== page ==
NexGen Cloud Conference To Help VARs, Vendors Team Up

IT solution providers want to crack the mysteries of the cloud; cloud vendors are desperate to develop their channels. And yet partnering remains a serious challenge for both types of organizations.

Which is why next week in San Diego presents such a unique opportunity for all involved in the channel—two collocated events that share the theme of helping vendors and solution providers forge partnerships that allow both to thrive.

The Channel Company will host XChange executive briefings and meetings leading into the first-ever NexGen Cloud Conference & Expo, taking place Dec. 4 and 5 at the San Diego Convention Center.

[Related: NexGen Cloud To Feature Industry Thought Leaders]

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In addition, the fourth Cloud Channel Summit, a peer-to-peer networking forum hosted by strategic consultant THINKstrategies, also takes place Dec. 3 at the San Diego Marriott & Convention Center. The summit brings together channel executives from leading technology vendors and solution providers for discussions on partnering strategies.

"The reason for collocating these two events was to start building the ultimate destination for a cloud partner conference for both vendors and partners," said Robert DeMarzo, senior vice president of strategic content at The Channel Company, the Westborough, Mass.-based publisher of CRN.

It's appropriate the two events should coordinate efforts. Jeff Kaplan, managing director at THINKstrategies, says he conceived of the summit after delivering a keynote at a Channel Company XChange conference five years ago.

Kaplan, who will moderate a vendor panel at the NexGen conference, said the Channel Company's conference and expo will be a boon to "a lot of it solution providers who are either scared of the cloud or uncertain about what to do in the cloud marketplace."

"Those companies need greater insight and information to help them better understand how to safely transition their business to both deliver cloud services, and to take advantage of those cloud services to run their own business," Kaplan told CRN.

He noted the two San Diego events are especially relevant because "there's been a lot of tension between vendors and channel partners ever since the cloud materialized."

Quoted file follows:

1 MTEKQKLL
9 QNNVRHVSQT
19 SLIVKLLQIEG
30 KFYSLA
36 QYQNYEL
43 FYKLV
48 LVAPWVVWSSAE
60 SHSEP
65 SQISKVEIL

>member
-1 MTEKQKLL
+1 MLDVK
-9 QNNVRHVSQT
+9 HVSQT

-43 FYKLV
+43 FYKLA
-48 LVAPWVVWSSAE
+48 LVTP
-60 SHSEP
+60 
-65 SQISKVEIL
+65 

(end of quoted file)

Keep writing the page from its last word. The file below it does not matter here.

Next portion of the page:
In the early days of the cloud, Kaplan explained, many channel companies thought there would be no role to play in delivering cloud services that could be purchased direct by customers. They were concerned about losing their status as a trusted advisor, fearful of losing control of customer relationships and wary of the economic pressures from commodity pricing of resources.

"There was a myth early on that the cloud would enable ISVs to work directly with customers and not need a channel anymore," said Alex Brown, CEO of 10th Magnitude, a solution provider based in Chicago.

"By and large that has not proven correct. The need for the channel to support customers is huge and growing, however, still very different from what we did in the past. And I think that’s what this conference is all about," added Brown, who will sit on a NexGen panel and also deliver a presentation.

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NexGen is the first conference that seeks to provide answers about transforming channel businesses to a cloud model from a solution provider's perspective, he said.

"The peer-level content is just fantastic," Brown told CRN.

Brown's keynote will share knowledge he has accumulated over the last few years in best practices for marketing cloud services. Those best practices have greatly changed from technical, sales and financial-management perspectives.

"It's different. It's not like running an on-premise solutions business," Brown said.

NexGen brings together "a roster of vendors who are ready to talk directly to the channel about how they can enable new solutions and earn profits," Brown said, adding, "this is what the channel has been clamoring for."

Several vendors will participate both in the THINKstrategies forum and in the NexGen Conference and Expo.

Kaplan told CRN those vendors will make clear there are many opportunities for partnering, and solution providers who adopt best practices will have many opportunities to succeed.

"The buyers have changed. The people you're selling to have changed. Their needs during the sales process are radically different," Kaplan told CRN.

Customers expect a different level of support and education during the sales process and solution providers need to learn new ways to engage those customers, he added.

"If you take tried and true techniques from the last 15 years, you're not going to see a lot of traction," Kaplan said.

Brown said it's a better time to be a solution provider than he has seen in many years, and vendors are trying to figure out how to connect with those businesses.

"Vendors realize the cloud still needs the channel. So it's a question of how are you going to get to the right people and how are you going to help them make money," Brown told CRN.